Opera 'Carmen' gets new ending to stop violence against women
04/01/2018 6:42AM

        After more than
        140 years of being stabbed to death on stage, the gypsy heroine
        of the opera "Carmen" gets her own revenge in a new Italian
        production - shooting her thwarted lover instead.
        The globally popular opera by French composer Georges Bizet,
        that held its premiere in 1875, will have a new ending when it
        opens on Jan. 7 in Florence to highlight the ongoing battle to
        stop violence against women in Italy.
        In the latest version, written by Italian director Leo
        Muscato, the flirtatious, fiery Carmen no longer dies at the
        hand of her rejected lover Don Jose whom she has abandoned for a
        bullfighter but pulls a gun on him.
        The head of Florence's Teatro del Maggio Musicale
        Foundation, Cristiano Chiarot, said he discussed changing the
        opera with Muscato to give it a more modern ending.
        "At a time when our society is having to confront the murder
        of women, how can we dare to applaud the killing of a woman?"
        Chiarot, who took up the role last year, told the Thomson
        Reuters Foundation in an email.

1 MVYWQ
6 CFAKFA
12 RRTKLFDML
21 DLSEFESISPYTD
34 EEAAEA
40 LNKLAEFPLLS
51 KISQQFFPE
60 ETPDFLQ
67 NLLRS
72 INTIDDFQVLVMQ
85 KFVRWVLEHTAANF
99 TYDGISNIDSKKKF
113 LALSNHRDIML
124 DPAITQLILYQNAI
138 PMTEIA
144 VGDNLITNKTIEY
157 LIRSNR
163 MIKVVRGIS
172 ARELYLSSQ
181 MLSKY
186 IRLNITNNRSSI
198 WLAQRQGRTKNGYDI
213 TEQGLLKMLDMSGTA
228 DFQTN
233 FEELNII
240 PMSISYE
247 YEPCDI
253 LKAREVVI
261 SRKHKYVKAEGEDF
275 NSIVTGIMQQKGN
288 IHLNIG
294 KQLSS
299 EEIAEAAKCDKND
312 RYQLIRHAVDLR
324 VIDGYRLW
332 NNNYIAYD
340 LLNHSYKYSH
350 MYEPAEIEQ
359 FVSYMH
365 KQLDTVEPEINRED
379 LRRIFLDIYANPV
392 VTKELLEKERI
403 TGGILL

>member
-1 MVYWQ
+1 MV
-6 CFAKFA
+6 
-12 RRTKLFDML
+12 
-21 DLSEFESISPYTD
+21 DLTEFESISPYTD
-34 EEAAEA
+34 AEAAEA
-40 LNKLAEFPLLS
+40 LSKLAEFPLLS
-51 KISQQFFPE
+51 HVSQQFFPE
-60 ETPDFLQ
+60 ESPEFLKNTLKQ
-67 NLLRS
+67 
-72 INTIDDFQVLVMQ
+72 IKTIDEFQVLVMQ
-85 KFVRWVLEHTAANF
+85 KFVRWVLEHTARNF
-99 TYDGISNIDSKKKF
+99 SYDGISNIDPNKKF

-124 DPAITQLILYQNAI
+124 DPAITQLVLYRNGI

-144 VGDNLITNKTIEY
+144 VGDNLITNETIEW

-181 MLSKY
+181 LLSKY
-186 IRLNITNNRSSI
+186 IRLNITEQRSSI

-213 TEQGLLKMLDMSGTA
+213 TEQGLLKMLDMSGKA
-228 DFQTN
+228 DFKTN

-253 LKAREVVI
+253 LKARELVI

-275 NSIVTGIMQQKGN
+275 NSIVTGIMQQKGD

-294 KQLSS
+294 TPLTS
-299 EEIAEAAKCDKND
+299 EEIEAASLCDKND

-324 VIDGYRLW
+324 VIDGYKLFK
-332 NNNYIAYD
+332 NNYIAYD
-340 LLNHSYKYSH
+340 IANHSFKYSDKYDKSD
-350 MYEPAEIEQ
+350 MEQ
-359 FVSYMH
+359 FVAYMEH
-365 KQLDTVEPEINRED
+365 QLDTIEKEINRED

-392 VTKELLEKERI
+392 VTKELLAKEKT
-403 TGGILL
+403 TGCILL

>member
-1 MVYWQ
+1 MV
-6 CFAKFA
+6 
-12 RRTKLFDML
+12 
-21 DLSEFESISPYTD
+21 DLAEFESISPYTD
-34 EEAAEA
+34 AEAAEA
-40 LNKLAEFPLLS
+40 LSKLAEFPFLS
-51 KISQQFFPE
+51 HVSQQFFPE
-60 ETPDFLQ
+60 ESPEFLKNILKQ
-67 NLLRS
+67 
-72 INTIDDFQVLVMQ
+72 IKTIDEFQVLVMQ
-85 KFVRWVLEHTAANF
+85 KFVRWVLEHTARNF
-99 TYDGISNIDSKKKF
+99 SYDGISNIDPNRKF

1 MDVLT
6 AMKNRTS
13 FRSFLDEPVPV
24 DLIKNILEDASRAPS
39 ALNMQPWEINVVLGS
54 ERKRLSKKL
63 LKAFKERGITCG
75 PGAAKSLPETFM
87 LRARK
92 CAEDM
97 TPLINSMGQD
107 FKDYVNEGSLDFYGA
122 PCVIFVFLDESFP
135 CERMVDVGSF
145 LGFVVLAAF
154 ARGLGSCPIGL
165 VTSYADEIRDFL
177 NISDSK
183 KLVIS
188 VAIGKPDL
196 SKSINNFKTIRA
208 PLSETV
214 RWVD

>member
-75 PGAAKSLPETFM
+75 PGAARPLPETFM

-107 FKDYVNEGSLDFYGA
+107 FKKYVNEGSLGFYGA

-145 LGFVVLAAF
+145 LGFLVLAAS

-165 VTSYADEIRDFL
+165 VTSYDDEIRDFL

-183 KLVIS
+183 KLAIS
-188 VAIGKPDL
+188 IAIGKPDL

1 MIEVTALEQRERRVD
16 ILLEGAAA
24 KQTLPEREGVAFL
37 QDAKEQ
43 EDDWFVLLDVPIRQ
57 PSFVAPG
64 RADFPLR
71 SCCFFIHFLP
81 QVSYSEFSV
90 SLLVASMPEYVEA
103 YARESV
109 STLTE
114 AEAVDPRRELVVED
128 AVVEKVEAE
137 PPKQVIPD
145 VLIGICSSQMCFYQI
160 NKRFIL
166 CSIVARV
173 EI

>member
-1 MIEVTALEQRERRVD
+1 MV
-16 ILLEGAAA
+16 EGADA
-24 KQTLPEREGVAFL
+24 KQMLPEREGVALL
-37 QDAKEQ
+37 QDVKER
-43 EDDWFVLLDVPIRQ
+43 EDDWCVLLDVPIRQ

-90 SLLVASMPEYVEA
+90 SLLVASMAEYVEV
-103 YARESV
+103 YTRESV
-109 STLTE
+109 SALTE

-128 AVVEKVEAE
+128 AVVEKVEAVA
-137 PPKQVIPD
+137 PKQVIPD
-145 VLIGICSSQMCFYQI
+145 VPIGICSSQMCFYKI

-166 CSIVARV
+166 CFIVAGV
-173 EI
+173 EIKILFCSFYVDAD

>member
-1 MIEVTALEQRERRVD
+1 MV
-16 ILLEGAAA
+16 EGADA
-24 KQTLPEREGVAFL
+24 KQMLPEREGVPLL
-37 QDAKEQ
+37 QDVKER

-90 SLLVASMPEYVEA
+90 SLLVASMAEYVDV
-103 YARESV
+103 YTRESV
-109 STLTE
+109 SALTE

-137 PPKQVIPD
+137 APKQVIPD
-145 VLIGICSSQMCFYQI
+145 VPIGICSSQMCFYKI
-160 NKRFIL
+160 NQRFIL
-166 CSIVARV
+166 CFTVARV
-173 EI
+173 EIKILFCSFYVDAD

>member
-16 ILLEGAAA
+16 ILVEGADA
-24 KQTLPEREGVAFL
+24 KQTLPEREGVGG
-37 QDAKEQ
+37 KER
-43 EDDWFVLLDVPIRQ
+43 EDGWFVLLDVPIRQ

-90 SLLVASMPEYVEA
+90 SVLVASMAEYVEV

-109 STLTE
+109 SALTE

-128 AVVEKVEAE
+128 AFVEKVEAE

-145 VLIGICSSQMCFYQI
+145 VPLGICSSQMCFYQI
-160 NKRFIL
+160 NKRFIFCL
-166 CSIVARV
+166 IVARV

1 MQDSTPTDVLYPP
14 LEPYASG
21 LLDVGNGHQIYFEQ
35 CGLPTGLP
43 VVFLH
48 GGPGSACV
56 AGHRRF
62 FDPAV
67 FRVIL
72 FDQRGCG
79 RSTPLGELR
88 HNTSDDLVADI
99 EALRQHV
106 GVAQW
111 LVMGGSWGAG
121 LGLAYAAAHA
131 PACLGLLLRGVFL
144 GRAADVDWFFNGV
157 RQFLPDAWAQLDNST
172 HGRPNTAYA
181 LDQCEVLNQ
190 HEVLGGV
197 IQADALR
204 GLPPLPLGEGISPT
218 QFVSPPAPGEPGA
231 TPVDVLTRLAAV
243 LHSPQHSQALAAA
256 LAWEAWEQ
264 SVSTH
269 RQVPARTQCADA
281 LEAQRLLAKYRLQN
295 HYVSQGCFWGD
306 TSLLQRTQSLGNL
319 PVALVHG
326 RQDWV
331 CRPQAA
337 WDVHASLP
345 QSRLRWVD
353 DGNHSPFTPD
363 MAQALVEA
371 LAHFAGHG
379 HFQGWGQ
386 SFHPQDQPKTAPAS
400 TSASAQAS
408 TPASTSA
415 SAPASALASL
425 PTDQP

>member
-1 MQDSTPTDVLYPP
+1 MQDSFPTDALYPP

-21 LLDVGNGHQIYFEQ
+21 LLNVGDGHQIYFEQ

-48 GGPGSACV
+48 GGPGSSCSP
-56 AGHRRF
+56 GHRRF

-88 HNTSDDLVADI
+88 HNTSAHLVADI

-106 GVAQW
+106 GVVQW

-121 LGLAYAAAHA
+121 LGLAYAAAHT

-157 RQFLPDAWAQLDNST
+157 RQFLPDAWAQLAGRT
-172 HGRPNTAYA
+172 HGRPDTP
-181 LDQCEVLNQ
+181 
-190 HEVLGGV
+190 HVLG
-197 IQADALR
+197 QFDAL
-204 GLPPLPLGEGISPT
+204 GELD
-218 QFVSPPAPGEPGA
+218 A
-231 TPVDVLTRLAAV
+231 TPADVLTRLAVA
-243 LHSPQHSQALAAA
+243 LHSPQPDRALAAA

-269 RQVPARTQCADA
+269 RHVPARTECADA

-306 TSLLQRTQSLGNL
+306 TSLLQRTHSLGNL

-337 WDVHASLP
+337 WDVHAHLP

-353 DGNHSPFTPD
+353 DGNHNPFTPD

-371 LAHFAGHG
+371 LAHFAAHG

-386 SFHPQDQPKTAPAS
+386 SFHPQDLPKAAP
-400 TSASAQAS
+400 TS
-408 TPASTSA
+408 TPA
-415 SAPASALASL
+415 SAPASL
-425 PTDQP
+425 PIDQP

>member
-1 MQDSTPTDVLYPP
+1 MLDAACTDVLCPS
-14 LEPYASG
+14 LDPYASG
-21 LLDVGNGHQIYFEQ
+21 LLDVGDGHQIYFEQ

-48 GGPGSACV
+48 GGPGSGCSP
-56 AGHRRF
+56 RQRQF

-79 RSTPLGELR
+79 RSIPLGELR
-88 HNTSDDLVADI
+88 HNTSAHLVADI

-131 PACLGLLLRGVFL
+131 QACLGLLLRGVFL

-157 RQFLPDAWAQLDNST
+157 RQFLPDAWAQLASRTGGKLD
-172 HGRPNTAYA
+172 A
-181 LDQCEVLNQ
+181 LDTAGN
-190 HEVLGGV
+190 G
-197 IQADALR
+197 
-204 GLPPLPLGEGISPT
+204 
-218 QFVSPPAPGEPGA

Italian National Institute of Statistics figures show one in
        three Italian women aged 16-70 experienced physical or sexual
        violence in 2014 while 149 women were murdered in 2016, half of
        whom were killed by partners or ex-partners.
        The United Nations in 2012 said violence against women
        remained a "significant problem in Italy" and called domestic
        abuse "the most pervasive form of violence in Italy".
        The government has since adopted tougher laws to crackdown
        on violence against women but violence against women remains
        pervasive amid a culture of patriarchy, Chiarot said.
        "(Our opera) is an attempt to highlight the modern-day abuse
        and mistreatment of women in Italy where femicide is not an
        uncommon occurrence," Chiarot added.
        Paolo Antonio Klun, a spokesman from the Maggio, said the
        new "Carmen" was taking a stand when there is so much violence
        against women as theatre had a social role to fulfil.
        "The theatre must have an ethical and social function. It
        must transmit a message against violence," he told the Thomson
        Reuters Foundation